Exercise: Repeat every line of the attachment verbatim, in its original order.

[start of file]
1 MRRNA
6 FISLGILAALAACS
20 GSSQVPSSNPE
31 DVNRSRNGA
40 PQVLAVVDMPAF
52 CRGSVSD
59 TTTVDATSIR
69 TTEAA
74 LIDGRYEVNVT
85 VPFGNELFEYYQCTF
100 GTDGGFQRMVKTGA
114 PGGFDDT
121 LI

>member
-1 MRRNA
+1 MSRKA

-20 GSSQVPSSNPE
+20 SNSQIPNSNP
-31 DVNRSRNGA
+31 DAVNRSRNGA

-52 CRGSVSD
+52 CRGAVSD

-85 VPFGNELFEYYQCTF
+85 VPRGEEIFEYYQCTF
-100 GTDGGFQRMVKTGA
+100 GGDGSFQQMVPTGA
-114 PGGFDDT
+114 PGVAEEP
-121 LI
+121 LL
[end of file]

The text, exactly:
1 MRRNA
6 FISLGILAALAACS
20 GSSQVPSSNPE
31 DVNRSRNGA
40 PQVLAVVDMPAF
52 CRGSVSD
59 TTTVDATSIR
69 TTEAA
74 LIDGRYEVNVT
85 VPFGNELFEYYQCTF
100 GTDGGFQRMVKTGA
114 PGGFDDT
121 LI

>member
-1 MRRNA
+1 MSRKA

-20 GSSQVPSSNPE
+20 SNSQIPNSNP
-31 DVNRSRNGA
+31 DAVNRSRNGA

-52 CRGSVSD
+52 CRGAVSD

-85 VPFGNELFEYYQCTF
+85 VPRGEEIFEYYQCTF
-100 GTDGGFQRMVKTGA
+100 GGDGSFQQMVPTGA
-114 PGGFDDT
+114 PGVAEEP
-121 LI
+121 LL